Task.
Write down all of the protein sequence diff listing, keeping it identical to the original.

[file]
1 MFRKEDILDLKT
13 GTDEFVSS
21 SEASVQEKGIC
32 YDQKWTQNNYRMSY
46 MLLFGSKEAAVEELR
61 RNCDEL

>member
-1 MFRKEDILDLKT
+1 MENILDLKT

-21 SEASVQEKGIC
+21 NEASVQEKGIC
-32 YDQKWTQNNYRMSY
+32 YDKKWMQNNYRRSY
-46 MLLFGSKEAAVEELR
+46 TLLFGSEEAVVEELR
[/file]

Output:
1 MFRKEDILDLKT
13 GTDEFVSS
21 SEASVQEKGIC
32 YDQKWTQNNYRMSY
46 MLLFGSKEAAVEELR
61 RNCDEL

>member
-1 MFRKEDILDLKT
+1 MENILDLKT

-21 SEASVQEKGIC
+21 NEASVQEKGIC
-32 YDQKWTQNNYRMSY
+32 YDKKWMQNNYRRSY
-46 MLLFGSKEAAVEELR
+46 TLLFGSEEAVVEELR